Value of unpaid carers in England and Wales equal to NHS multi billion-pound budget, according to research | UK News
The value of unpaid care in England and Wales is almost equivalent to a second NHS, according to a new research estimate.
Unpaid carers save the government £162bn per year in the two nations, research by charity, Carers UK and the University of Sheffield has found.
They compared this to an estimated £164bn in funding for the NHS in 2020-21.
The figures show that within a decade, the economic value to the country of unpaid carers has increased by 29% – a hefty saving to the health care budget.
In comparison, the cost of replacement care – paid carers – was valued at £25 per hour in 2021 and £18 per hour in 2011.
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It comes as a result of fewer carers providing more hours of care, which was called “deeply concerning” by Helen Walker, Carers UK chief executive.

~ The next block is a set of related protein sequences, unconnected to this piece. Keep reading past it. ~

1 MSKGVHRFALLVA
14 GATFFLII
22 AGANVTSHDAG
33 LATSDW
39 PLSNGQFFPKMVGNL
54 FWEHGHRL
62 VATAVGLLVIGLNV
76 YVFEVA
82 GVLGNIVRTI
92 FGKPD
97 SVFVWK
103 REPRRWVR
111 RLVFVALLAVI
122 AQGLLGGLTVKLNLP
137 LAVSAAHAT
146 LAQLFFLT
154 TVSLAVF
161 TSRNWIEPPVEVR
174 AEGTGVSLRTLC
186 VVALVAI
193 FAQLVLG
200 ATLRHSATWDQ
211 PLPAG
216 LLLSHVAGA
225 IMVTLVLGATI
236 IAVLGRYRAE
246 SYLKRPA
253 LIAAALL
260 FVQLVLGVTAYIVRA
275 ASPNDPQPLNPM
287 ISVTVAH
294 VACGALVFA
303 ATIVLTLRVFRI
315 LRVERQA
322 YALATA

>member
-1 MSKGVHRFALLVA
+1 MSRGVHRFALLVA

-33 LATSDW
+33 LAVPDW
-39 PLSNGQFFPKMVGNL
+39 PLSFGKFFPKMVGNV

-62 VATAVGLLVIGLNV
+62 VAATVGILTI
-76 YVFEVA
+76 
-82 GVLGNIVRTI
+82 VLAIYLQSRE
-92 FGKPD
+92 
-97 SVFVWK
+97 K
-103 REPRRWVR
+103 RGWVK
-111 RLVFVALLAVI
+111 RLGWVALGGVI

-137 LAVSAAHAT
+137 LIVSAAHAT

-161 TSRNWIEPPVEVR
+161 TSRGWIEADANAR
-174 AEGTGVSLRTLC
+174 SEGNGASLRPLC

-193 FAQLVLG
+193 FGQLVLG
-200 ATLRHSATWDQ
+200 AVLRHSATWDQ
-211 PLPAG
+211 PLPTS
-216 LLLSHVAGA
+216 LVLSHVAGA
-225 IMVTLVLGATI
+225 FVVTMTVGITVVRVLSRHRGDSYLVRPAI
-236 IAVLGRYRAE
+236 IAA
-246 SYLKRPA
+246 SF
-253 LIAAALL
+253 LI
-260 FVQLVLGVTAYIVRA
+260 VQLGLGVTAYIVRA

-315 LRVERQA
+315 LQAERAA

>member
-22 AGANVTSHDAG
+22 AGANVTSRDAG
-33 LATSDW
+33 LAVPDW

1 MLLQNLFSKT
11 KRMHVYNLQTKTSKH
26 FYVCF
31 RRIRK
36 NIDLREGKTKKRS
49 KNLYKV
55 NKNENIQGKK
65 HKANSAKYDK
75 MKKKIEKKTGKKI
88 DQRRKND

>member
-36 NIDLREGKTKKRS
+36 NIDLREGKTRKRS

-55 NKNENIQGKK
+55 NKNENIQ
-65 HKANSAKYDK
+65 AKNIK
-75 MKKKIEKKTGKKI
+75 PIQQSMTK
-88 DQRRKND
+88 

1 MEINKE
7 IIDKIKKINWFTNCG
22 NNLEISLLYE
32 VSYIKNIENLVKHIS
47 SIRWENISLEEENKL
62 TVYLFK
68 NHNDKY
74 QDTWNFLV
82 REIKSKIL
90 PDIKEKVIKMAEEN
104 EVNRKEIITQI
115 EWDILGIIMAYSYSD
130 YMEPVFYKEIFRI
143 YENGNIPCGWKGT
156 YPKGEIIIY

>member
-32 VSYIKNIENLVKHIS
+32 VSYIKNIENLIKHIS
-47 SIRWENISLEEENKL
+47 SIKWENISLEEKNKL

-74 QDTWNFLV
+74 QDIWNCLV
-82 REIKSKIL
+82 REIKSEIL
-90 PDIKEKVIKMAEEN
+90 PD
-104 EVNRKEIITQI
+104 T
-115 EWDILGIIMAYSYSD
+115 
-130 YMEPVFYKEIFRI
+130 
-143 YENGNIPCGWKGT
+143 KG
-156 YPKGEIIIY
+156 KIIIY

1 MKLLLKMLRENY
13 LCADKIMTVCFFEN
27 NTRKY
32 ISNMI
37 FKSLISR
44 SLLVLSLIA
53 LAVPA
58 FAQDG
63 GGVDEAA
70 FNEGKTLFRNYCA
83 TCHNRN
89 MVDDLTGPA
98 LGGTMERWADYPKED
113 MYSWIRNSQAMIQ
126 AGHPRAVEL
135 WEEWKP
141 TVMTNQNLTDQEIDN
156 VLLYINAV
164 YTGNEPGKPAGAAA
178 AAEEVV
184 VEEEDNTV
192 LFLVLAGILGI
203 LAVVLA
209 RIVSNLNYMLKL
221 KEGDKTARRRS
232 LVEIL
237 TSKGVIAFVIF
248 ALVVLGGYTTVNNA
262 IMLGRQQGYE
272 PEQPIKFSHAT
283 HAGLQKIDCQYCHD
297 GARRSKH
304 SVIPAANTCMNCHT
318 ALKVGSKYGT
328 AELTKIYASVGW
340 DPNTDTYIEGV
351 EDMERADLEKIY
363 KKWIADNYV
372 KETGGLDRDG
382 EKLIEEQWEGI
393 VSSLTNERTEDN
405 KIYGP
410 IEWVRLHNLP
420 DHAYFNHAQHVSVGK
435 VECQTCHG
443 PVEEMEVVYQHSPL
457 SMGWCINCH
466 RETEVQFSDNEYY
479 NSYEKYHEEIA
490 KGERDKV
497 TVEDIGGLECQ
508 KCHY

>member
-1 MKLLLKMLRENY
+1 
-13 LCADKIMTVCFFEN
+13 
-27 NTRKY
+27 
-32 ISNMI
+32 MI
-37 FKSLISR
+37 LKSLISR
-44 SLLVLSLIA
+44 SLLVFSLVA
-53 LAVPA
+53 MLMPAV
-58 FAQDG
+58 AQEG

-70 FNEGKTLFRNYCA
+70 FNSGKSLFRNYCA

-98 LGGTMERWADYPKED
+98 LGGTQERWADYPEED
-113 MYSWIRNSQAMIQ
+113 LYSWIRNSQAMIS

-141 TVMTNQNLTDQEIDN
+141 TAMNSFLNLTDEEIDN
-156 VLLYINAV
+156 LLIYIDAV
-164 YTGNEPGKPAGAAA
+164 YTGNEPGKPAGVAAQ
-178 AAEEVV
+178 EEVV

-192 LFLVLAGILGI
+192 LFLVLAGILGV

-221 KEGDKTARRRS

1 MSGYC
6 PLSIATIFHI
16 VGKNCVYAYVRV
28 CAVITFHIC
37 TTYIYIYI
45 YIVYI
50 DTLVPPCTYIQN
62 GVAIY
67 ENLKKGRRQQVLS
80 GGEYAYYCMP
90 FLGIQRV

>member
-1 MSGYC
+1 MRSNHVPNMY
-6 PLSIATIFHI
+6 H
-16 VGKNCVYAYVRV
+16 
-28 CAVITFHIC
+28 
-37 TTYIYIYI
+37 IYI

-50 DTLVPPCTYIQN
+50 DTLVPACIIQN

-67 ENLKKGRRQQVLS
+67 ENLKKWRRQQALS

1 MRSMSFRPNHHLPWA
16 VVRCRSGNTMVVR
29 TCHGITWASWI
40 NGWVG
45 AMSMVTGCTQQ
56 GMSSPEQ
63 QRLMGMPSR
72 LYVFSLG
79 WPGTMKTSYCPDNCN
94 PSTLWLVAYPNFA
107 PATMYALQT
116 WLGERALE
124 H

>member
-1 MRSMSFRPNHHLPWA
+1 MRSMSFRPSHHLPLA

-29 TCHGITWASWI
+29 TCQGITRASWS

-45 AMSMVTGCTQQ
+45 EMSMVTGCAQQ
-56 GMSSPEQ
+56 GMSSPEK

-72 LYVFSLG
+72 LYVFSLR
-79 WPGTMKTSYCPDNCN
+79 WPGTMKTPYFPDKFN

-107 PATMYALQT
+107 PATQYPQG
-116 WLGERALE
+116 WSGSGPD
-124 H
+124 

“The ever-declining availability of social care means there is shrinking support for families to pull on – and they are left without a choice but to put other areas of their life on hold and provide more care,” she said.
“Having to care round the clock for a loved one has significant implications for people’s ability to stay in paid work, remain financially resilient and maintain their health.”
She called on the government to create a funded national carers’ strategy, that supports those on low incomes.
A spokesperson for the Department of Health and Social Care said: “We all owe unpaid carers a huge amount of gratitude for the time and care they give their friends and family.”
They said they have set out a social care reform plan – Next Steps to Put People at the Heart of Care – which aims to deliver £700m in funding over the next two years – including up to an additional £25m for unpaid carers.
“We are finalising plans for how we deliver the funding for unpaid carers committed in the People at the Heart of Care Next Steps plan, and will provide an update in due course,” they said.